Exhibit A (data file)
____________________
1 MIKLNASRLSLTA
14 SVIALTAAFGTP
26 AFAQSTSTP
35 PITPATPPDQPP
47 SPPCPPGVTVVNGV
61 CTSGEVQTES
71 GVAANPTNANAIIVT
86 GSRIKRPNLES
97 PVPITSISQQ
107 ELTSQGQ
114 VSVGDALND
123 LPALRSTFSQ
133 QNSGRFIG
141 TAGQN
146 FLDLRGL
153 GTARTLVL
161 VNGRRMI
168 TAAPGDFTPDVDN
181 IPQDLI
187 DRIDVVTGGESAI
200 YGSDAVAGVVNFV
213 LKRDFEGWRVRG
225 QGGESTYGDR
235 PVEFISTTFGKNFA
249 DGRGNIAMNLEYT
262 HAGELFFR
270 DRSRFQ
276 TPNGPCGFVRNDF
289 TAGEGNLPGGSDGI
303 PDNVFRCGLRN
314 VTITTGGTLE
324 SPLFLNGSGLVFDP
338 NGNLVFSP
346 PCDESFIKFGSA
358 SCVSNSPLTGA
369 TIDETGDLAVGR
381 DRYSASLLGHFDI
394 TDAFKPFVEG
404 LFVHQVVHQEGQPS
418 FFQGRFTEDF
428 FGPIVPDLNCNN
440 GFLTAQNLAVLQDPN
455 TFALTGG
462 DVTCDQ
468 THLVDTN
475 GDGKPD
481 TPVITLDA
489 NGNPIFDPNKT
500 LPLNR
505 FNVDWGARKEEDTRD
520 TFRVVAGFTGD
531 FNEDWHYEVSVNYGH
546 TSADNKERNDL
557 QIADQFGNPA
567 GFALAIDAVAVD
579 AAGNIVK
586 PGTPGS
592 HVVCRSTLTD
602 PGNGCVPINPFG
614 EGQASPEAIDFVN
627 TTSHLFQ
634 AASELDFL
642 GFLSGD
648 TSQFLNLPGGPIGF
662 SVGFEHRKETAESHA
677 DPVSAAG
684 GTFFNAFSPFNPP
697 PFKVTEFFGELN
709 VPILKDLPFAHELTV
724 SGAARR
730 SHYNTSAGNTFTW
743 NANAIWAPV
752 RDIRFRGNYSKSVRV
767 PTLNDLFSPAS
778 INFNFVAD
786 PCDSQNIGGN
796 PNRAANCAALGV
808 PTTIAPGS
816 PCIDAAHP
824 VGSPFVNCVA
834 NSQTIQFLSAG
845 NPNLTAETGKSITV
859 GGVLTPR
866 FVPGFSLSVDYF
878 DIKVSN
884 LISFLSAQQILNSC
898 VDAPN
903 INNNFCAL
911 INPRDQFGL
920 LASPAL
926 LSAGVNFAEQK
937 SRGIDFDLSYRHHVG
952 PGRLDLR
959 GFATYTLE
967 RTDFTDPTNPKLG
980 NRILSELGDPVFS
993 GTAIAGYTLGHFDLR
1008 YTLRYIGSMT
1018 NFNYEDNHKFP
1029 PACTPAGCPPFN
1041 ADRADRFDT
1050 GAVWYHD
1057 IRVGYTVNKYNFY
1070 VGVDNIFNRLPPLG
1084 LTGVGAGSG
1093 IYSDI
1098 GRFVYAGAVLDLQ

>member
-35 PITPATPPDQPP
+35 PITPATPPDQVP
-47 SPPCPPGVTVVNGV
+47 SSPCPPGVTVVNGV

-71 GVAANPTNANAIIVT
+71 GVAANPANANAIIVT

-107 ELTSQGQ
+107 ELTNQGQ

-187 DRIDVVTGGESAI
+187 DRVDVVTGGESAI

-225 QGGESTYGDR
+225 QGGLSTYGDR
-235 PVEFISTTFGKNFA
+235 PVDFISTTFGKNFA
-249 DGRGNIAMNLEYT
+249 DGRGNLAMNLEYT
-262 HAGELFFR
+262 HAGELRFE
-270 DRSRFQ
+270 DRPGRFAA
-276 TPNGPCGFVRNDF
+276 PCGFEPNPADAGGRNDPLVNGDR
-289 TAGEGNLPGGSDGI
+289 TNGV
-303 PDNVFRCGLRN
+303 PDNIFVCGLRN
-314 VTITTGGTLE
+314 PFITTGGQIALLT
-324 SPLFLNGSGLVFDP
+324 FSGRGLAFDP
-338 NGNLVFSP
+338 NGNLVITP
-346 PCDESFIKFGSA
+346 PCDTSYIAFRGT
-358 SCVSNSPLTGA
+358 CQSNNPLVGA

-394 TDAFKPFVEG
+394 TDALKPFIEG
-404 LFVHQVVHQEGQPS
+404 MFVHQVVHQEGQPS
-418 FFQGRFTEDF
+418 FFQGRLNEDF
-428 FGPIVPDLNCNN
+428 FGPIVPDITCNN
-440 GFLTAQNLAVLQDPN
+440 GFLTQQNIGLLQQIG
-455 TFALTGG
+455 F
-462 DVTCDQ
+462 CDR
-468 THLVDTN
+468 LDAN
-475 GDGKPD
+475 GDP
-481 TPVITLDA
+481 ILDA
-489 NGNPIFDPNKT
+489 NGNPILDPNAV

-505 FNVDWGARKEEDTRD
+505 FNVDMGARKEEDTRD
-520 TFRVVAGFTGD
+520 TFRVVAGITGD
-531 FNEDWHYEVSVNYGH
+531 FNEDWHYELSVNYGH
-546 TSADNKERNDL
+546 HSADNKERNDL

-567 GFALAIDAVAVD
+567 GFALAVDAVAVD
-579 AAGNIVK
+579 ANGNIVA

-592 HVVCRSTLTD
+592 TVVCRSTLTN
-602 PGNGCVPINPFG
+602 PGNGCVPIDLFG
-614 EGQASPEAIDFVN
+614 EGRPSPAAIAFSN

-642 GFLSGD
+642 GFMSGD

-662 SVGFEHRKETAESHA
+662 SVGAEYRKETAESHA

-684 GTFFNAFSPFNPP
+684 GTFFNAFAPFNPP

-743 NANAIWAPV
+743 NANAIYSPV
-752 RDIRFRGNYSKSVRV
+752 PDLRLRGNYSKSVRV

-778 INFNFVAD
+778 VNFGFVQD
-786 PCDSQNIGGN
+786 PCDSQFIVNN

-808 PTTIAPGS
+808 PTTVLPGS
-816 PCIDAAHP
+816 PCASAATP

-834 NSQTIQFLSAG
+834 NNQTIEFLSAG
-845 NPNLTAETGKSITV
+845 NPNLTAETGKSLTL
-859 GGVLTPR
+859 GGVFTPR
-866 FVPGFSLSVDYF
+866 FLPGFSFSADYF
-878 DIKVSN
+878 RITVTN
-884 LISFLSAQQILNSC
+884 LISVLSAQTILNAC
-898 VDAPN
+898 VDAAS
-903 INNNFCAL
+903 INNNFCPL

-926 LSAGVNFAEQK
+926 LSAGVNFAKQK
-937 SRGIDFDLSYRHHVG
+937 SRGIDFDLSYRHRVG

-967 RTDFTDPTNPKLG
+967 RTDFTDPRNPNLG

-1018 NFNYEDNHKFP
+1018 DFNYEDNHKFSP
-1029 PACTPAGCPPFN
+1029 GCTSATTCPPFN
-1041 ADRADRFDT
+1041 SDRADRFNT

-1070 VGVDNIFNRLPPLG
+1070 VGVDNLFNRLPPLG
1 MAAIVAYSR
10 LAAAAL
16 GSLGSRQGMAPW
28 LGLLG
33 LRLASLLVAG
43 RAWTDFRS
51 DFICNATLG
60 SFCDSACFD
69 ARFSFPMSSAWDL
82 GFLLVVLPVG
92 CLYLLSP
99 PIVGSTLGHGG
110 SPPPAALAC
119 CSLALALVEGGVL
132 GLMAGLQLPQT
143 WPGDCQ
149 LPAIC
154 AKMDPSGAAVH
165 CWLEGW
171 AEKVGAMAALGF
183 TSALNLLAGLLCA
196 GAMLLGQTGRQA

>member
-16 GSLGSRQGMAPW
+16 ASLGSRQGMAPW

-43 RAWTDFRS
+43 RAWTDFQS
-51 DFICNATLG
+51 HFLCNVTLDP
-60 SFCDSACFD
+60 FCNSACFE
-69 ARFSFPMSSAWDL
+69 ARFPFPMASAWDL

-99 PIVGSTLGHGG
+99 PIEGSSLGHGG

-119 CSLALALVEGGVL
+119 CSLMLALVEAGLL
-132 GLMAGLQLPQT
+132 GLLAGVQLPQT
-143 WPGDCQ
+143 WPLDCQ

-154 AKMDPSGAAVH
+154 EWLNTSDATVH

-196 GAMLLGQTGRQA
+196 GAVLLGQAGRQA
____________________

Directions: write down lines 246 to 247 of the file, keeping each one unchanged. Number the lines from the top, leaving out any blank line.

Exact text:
119 CSLALALVEGGVL
132 GLMAGLQLPQT